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In an English country village, every 25 years a miracle happens.  An angel blesses one candle in the candle maker’s shop, and whoever the candle makers (Leslie Manville and Sylvester McCoy) give it to will have their prayed wish granted.  Past recipients have included a orphaned child who prayed for a adoption.

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It’s 1890, and time for a Christmas Candle miracle.  But the progressive new pastor David (Hans Matheson) will not believe or preach about this miracle, to the shock of the villagers.  Lovely skeptic Emily (Samantha Barks), society matron Lady Camdon (Barbara Flynn) and sturdy church lady Eleanor (Susan Boyle) all have various opinions about the candle miracle.  Are good deeds and acts of kindness a miracle in themselves?  Is a Christmas Candle miracle necessary?

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Susan Boyle in her 1890’s costume.

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Susan Boyle winning 2009’s “Britain’s Got Talent“.

We get to enjoy Susan Boyle singing, and her stiff acting suits the character she plays.  I wanted to hear Samantha Barks sing, as she did so well as tragic Eponine in Les Miserables (2012), but it was nice to see her in a cheerful role.

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Samantha Bark’s joyful character.

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Samantha Barks suffers and sings in “Les Miserables”.

Importantly, this is a quality film, a well made movie!  The setting is beautiful, the costumes and hairpieces are accurate (they wear corsets!), the acting is strong, the script well-written, and the story is compelling and not completely predictable.

Echolight Studios, who distributed The Christmas Candle, says it “produces and distributes high-quality movies for families of faith.”  In this high-quality movie, Echolight Studios is successful.  Let’s hope people go to see this movie in the theaters, and it can be successful financially, too.

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Black Nativity: A Christmas Musical

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Our family enjoys musicals, and to get in the Christmas spirit, we went to the movies!  Black Nativity (2013 PG) is a well made, well acted Christmas movie with an artistic twist.   But this musical has too much singing!

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A young single mother (Jennifer Hudson) sends her teenaged son Langston (Jacob Latimore) away at Christmastime because they are being evicted.  Naima had lost a good job, and with working two jobs she still fell behind in her rent, and she wants to shield her son from these troubles.  She sends him to stay with her parents (Angela Bassett and Forest Whitaker), whom she has not spoken to since running away when she was teenaged and pregnant.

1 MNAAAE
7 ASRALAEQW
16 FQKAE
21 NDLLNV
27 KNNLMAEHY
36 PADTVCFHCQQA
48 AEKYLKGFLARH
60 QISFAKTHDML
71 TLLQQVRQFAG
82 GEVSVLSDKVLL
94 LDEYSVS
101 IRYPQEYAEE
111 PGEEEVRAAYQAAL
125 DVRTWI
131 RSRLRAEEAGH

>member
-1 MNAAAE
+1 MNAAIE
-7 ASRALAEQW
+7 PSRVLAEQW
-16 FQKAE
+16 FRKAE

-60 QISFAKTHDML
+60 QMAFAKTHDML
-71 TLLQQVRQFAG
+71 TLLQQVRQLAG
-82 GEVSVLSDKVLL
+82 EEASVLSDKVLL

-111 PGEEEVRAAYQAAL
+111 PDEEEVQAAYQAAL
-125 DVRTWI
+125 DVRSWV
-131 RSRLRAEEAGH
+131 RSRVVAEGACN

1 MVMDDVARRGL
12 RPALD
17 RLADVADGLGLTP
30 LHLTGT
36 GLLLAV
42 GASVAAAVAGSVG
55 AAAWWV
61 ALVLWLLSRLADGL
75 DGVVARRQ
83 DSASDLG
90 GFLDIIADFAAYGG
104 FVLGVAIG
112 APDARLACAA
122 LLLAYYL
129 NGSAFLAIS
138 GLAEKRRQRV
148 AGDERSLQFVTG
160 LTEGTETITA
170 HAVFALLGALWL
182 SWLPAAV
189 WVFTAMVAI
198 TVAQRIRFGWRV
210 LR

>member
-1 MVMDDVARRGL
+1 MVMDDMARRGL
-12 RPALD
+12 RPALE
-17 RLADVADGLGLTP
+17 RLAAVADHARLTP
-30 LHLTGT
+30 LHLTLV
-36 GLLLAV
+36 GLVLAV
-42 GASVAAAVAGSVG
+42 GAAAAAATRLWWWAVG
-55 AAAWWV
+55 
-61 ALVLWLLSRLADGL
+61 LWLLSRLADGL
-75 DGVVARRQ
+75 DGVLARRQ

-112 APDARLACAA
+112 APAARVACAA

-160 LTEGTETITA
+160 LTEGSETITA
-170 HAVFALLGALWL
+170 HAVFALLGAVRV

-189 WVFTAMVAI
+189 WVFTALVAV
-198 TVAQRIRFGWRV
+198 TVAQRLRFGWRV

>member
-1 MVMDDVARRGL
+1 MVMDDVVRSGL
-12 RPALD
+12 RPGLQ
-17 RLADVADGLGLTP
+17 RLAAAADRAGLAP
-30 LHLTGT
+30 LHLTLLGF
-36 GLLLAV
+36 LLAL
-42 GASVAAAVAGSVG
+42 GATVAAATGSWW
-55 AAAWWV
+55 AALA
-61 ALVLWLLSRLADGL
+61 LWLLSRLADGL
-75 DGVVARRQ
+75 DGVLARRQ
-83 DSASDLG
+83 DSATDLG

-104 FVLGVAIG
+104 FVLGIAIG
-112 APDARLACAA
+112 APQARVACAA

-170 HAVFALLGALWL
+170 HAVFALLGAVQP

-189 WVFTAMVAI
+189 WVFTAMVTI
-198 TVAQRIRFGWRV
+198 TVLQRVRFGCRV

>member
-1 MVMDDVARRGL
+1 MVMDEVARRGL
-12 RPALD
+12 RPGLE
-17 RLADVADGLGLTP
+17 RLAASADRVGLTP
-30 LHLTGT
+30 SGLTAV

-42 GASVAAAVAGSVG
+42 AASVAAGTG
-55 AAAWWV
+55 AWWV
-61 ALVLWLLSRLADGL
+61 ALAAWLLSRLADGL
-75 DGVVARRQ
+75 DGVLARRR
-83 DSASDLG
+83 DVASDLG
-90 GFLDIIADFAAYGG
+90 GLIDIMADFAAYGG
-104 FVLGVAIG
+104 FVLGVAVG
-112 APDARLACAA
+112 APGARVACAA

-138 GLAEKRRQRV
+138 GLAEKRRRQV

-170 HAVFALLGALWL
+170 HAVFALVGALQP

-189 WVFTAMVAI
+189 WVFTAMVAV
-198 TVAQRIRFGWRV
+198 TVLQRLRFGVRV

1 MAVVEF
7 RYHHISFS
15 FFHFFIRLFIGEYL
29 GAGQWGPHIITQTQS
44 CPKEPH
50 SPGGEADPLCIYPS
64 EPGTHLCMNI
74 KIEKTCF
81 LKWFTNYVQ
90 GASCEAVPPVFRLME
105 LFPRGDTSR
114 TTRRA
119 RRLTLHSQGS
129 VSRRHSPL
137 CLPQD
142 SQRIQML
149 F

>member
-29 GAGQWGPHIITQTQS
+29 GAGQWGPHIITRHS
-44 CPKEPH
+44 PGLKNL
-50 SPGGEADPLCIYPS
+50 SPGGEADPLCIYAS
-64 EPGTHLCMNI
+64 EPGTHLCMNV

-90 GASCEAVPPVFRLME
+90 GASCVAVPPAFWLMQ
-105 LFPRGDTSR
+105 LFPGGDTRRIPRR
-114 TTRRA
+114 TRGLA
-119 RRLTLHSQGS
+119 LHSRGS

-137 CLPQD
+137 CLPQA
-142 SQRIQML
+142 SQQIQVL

A musical happens when songs are woven into the film.  Jennifer Hudson has an amazing voice, and uses it to express her love and concern and worry and stress.  Jacob Latimore sings and raps his worry and longings.  But in this case, the songs are too repetitive, conveying the same emotion over too long of a period of time.

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Upon arrival to Times Square in New York, Langston misses seeing his grandparents and through a misunderstanding ends up in jail.  His grandfather, Reverend Cornell Cobbs, is disappointed and concerned that the first interaction he has with his grandson is to pick him up from the police station.  The dialogue is very well written, and Forest Whitaker portrays his internal conflict perfectly.  Jacob Latimore plays his character polite and reserved but also with a simmering sense of betrayal.

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Langston’s grandmother Aretha is so happy to finally have the chance to get to know her grandson, but she is on edge and nervous that her husband or her will say the wrong thing and cause this sad and confused boy to run away.  I felt the most compassion for Aretha, so incredibly well portrayed  by Angela Bassett.

Sing with the street musicians to reveal character.  Sing at the piano to convey emotion.  This works in this movie.  But the other singing did not add to the story.

All conflict comes together at the Black Nativity Christmas Eve church service, and all conflict comes to a satisfying conclusion.  Have tissues handy!  And now, at church, let the singing happen!